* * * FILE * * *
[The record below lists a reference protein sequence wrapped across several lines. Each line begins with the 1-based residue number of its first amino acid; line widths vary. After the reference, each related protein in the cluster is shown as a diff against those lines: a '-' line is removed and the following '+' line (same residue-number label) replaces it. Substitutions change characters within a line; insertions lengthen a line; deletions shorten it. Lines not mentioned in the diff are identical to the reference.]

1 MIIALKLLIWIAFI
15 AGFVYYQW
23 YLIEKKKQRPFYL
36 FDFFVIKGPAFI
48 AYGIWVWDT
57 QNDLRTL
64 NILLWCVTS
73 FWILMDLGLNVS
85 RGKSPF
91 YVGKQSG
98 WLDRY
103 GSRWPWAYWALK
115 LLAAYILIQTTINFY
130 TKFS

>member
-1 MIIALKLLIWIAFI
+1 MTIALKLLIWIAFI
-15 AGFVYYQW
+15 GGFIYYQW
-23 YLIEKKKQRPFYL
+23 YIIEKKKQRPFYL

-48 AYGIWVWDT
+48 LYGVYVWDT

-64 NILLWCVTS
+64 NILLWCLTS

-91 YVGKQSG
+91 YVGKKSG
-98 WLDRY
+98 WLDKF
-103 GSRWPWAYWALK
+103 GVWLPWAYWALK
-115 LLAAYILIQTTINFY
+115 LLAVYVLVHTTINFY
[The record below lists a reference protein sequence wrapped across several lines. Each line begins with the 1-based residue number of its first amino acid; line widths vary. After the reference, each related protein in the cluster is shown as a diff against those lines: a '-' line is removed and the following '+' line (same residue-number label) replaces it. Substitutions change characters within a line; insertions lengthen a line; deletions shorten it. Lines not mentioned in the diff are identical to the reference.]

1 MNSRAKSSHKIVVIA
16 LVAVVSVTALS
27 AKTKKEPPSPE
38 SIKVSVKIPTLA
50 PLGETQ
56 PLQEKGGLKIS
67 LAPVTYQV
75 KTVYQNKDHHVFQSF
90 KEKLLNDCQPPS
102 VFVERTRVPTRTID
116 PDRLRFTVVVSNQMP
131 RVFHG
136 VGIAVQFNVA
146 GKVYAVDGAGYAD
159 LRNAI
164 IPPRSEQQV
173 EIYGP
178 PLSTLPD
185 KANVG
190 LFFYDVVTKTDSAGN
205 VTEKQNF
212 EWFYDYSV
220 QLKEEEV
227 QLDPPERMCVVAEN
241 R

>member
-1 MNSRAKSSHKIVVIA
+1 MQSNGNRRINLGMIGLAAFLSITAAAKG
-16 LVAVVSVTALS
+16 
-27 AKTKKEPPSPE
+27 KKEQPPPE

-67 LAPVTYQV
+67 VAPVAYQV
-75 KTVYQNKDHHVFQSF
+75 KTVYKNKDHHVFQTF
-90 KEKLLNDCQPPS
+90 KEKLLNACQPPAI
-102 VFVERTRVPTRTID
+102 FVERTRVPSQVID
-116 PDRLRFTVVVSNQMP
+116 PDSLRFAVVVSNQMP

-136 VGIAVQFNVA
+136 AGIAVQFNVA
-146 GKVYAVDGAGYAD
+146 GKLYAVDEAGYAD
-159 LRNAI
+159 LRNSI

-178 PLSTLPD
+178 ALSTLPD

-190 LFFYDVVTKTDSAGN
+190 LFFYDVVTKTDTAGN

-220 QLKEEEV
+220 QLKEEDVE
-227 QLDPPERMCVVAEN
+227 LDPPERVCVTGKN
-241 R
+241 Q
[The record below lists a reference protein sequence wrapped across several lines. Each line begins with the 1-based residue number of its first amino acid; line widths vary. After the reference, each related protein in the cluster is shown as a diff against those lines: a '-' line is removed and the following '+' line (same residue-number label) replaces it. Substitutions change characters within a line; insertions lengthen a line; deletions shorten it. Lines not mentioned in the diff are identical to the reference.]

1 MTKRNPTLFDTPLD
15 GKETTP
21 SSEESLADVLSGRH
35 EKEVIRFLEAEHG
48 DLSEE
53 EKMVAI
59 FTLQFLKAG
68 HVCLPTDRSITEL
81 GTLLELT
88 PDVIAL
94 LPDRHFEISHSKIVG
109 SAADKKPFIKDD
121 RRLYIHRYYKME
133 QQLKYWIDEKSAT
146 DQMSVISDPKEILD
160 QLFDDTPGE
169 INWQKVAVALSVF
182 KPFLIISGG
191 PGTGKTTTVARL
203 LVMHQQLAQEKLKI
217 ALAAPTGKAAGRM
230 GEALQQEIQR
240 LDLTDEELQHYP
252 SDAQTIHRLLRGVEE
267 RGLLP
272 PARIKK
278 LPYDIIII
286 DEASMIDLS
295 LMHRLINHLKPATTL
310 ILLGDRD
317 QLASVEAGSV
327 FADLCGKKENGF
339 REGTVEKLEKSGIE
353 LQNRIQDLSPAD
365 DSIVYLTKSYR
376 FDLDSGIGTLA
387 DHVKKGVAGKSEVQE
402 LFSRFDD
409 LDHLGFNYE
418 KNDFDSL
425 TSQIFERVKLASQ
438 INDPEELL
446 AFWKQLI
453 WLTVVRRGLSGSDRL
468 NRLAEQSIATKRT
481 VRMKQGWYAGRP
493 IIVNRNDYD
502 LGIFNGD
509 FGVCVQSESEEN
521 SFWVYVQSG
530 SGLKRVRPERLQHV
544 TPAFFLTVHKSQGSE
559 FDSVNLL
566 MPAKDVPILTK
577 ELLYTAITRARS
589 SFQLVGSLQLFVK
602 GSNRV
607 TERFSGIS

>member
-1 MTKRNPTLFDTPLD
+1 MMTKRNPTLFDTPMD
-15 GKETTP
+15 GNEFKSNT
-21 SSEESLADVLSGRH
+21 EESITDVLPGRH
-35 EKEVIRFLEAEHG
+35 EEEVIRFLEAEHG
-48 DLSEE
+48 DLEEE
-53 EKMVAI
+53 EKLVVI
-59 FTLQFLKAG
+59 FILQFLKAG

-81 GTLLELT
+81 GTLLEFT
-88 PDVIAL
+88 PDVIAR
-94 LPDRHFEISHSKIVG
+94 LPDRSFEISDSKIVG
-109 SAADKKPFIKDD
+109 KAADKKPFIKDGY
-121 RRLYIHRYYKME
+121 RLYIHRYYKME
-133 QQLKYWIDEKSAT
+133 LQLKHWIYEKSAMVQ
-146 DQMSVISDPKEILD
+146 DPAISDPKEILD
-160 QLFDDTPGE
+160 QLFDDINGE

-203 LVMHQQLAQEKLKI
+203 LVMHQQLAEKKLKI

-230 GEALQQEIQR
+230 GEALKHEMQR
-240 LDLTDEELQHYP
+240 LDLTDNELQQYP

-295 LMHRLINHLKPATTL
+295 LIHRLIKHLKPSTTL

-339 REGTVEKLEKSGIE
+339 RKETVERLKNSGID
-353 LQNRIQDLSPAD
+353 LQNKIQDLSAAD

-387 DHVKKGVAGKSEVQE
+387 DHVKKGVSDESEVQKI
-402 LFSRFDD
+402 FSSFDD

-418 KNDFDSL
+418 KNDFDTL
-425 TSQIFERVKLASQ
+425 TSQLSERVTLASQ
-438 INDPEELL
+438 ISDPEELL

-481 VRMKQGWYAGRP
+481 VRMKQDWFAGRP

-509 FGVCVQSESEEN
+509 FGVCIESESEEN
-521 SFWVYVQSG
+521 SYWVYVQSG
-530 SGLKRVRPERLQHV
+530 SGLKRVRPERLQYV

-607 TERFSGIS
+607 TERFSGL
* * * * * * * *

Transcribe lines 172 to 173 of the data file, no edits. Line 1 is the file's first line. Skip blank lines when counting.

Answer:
-94 LPDRHFEISHSKIVG
+94 LPDRSFEISDSKIVG